Dwight Howard holds the financial future of the Los Angeles Lakers in his oversized palms. Shaquille O'Neal, former Laker great at Howard's position, called Dwight out as if he's already made a decision (via Arash Markazi of ESPN). However, his mind is far from clear.
That presents us with two monetary options to explore what moves the Lakers have on the table.
One, spend hundreds of millions to retain their broad-shouldered center and be otherwise limited. Two, maximize Pau Gasol's final year and add young athleticism via free agency and the draft. All spending should be responsible with respect to the preparation for 2014 free agency.
Howard will command a maximum contract wherever he lands, but holding Dwight's Bird Rights—essentially a veteran exception that Dwight earned for longevity in Orlando with the Magic and brought with him via trade to Los Angeles—allows the Lakers to offer him the longest deal and thus the most money. He would command five years and earn $118 million if he chose to don Purple and Gold.
Doing so would severely limit the potential of ensuing free agency signings in 2013. Before any more moves, the Lakers of 2013-14 would owe Dwight $23.6 million on top of an already guaranteed $78.187 million to previously signed players. Among the lofty contracts are Kobe Bryant's $30.453 million, Pau Gasol's $19.286 million and Metta World Peace's $7.727 million assuming he picks up his player option.
Given that the NBA salary cap is set to be at $58.5 million, Los Angeles will exceed it regardless of Howard's decision. Paying the luxury tax, for which the bar is set at $70.307 million, will only continue to grow more expensive (via Jason Patt of SBNation)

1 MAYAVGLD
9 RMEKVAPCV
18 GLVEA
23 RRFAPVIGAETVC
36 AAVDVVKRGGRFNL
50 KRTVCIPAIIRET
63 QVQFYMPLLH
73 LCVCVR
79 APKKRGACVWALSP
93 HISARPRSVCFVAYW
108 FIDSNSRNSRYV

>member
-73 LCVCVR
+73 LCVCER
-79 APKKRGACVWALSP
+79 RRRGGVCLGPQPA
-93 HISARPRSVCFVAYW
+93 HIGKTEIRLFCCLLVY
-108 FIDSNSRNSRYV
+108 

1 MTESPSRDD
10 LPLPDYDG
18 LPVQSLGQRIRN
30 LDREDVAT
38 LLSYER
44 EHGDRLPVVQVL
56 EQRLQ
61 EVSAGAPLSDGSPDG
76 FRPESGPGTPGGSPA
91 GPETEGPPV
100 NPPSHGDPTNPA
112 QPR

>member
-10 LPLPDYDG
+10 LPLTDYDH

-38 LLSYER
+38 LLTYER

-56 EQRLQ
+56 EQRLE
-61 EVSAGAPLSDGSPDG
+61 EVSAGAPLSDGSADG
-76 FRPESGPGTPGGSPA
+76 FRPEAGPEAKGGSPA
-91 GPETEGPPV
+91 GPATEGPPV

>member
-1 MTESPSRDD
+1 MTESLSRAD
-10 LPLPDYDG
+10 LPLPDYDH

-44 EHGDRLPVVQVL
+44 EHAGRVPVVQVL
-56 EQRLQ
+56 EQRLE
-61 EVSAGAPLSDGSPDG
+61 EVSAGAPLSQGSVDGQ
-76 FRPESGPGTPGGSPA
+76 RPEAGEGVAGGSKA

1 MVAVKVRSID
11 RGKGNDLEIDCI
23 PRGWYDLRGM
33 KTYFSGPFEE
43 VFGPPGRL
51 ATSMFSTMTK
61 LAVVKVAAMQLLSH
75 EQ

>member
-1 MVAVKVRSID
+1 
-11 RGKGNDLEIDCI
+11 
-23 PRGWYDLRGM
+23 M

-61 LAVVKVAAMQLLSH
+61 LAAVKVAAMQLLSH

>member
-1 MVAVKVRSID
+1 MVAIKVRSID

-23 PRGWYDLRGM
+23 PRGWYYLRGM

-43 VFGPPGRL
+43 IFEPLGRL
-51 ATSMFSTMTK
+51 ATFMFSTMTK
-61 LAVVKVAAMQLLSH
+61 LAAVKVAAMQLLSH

Still, Kupchak seems convinced that No. 12 is the future. Take it from Mitch (per Mike Trudell of NBA.com):
"We would try to do what the other teams will do, which is convince him that this is the spot for him. I think we have an advantage in that he's played here for a year."
Kupchak understands the unpredictable nature of the client he is dealing with, but in my opinion has yet to find real reason to remain attached to his star big man. The Lakers will be better loaded financially to complete a quick rebuild by the end of 2014 including drafts and free agencies.
While I believe Dwight still has some of his best ball ahead of him, he may find a spark in new territory.
Elsewhere, the Houston Rockets (or Dallas Mavericks?) could offer Howard a four-year deal worth $88 million and a renewed course. All respect to Mark Cuban and Dirk Nowitzki down south, but something about Dwight running the floor with James Harden gives me goosebumps. Additionally, Houston holds significant financial advantage for Dwight in that he wont have his individual games taxed as in L.A. (h/t Forbes' Tony Nitti).
If D12 decides not to be the lead singer of his Hollywood band, he could thrive in a de-pressurized market in Houston and compete for titles with Harden. His defensive prowess in the key still had room to grow before his back and shoulder injuries bar him from complete domination. He still looked to be getting used to the improved speed and athleticism of an NBA talent pool quickly adapting.